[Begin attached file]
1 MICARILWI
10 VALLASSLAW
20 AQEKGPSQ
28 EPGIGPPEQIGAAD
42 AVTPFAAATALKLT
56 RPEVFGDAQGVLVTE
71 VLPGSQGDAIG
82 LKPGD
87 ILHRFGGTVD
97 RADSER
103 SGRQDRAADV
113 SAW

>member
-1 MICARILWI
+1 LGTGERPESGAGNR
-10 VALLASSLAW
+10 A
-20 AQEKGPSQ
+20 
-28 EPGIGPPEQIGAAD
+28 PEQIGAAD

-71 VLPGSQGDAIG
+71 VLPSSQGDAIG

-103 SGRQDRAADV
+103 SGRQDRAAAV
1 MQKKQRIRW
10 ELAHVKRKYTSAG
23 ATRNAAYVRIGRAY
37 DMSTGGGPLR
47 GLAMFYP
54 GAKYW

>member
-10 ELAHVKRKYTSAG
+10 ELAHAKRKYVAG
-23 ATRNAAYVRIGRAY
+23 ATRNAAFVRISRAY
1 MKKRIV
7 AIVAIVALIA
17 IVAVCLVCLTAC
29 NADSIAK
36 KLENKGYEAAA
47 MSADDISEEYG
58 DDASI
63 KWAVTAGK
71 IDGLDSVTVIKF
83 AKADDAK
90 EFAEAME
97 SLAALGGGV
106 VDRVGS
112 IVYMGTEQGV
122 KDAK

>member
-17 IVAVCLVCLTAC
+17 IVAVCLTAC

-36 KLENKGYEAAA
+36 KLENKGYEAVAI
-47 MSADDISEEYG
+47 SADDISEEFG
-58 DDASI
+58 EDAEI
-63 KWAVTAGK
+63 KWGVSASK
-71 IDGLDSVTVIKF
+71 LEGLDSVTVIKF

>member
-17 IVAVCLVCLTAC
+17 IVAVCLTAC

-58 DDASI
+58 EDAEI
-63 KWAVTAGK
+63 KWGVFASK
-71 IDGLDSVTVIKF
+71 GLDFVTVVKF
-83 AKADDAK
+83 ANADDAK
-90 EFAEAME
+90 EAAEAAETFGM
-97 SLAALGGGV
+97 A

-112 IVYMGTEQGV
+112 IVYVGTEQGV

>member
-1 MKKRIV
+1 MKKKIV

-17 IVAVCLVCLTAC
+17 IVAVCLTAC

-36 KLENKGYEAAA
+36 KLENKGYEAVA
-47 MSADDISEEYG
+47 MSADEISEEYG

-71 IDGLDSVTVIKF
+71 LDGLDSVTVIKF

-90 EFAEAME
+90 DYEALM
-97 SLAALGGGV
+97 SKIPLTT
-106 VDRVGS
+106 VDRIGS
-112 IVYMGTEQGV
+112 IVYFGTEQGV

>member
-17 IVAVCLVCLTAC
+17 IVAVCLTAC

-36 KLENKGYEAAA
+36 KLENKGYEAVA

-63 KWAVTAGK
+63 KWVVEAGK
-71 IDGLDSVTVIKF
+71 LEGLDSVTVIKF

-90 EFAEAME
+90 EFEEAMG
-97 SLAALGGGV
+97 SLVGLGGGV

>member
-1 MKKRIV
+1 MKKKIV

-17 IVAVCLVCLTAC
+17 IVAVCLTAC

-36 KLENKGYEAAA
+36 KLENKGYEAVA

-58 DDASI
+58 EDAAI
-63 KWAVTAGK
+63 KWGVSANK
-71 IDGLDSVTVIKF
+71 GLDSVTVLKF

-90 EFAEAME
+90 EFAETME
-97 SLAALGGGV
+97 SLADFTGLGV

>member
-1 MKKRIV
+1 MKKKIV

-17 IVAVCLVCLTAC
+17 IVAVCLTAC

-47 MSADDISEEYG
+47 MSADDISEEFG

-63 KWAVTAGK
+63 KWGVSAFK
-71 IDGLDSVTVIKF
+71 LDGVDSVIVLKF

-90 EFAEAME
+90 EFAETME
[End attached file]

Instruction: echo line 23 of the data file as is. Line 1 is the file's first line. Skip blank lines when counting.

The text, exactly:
+71 VLPSSQGDAIG